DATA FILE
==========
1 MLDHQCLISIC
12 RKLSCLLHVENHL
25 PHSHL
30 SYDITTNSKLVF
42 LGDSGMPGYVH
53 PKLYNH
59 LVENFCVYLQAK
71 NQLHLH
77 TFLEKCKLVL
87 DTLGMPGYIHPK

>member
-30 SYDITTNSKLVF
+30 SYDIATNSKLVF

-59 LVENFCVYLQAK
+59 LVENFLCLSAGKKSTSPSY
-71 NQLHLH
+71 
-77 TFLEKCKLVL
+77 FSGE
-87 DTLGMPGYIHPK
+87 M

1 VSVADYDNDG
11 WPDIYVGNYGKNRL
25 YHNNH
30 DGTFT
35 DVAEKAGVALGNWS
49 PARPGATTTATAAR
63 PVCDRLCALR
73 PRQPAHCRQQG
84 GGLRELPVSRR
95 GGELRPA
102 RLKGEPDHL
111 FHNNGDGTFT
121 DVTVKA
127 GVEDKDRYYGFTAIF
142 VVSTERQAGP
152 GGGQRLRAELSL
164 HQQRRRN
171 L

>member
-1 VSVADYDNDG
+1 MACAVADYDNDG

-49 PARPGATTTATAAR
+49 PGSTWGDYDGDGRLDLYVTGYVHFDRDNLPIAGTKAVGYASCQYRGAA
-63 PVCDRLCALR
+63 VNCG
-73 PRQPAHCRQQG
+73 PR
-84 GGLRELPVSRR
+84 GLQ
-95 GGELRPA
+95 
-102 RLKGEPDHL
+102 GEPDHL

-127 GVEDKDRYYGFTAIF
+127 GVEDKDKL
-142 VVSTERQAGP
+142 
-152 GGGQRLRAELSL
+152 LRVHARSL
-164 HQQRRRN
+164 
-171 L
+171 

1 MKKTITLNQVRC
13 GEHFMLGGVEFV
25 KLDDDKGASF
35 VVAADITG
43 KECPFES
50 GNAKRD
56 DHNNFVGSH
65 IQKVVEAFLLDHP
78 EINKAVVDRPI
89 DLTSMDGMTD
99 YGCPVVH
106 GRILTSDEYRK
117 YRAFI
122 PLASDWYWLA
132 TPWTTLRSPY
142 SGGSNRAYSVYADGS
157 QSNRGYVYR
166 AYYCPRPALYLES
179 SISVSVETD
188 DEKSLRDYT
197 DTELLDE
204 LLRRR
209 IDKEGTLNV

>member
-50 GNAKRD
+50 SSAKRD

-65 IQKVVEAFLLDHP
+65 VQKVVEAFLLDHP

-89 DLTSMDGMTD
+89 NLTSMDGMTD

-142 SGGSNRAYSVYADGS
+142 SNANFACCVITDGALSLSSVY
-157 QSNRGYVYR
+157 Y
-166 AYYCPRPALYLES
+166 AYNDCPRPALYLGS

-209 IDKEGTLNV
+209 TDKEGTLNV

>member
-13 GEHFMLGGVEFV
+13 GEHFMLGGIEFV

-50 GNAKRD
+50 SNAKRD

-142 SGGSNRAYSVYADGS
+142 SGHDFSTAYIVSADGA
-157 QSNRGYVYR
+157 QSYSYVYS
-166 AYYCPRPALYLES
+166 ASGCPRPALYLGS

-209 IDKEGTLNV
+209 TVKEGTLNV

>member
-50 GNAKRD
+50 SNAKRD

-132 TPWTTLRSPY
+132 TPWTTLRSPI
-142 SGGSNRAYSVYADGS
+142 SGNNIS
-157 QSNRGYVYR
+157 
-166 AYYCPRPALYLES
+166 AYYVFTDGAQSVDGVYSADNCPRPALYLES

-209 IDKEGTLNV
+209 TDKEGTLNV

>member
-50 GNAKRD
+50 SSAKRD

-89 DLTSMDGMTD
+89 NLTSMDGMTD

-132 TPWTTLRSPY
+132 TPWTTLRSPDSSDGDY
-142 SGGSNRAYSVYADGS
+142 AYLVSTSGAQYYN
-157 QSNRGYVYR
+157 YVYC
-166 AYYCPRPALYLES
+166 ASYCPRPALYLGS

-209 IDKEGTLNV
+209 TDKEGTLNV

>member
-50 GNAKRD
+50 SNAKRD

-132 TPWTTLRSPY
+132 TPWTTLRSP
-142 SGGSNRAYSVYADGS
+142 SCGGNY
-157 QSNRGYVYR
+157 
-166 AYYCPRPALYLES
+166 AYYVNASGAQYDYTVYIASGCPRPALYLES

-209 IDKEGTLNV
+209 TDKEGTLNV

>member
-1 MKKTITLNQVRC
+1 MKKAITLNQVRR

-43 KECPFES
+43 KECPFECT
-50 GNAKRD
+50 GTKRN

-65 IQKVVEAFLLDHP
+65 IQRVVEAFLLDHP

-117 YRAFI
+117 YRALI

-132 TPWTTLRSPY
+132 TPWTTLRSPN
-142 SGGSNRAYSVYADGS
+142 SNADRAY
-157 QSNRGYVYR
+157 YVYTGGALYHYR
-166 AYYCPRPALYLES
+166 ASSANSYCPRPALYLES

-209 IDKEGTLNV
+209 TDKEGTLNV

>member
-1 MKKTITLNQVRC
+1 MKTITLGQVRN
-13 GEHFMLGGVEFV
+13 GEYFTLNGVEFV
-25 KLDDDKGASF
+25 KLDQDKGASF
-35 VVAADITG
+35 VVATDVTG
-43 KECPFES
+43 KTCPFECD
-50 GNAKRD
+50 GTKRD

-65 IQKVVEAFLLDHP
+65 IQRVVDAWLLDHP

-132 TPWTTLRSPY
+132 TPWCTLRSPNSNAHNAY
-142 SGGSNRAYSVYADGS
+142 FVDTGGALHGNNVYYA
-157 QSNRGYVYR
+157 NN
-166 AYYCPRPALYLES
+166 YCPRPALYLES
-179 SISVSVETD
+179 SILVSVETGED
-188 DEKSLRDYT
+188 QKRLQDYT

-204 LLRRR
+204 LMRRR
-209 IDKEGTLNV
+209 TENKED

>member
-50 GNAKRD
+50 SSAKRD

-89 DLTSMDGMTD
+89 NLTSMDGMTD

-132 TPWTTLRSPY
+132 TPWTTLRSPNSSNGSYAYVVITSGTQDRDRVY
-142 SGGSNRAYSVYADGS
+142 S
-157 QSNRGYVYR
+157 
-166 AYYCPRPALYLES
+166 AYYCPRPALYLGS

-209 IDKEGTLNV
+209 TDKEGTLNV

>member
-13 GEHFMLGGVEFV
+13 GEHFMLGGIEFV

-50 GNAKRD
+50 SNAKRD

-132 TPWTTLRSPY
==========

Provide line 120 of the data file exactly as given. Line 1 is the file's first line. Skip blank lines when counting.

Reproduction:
+132 TPWTTLRSPI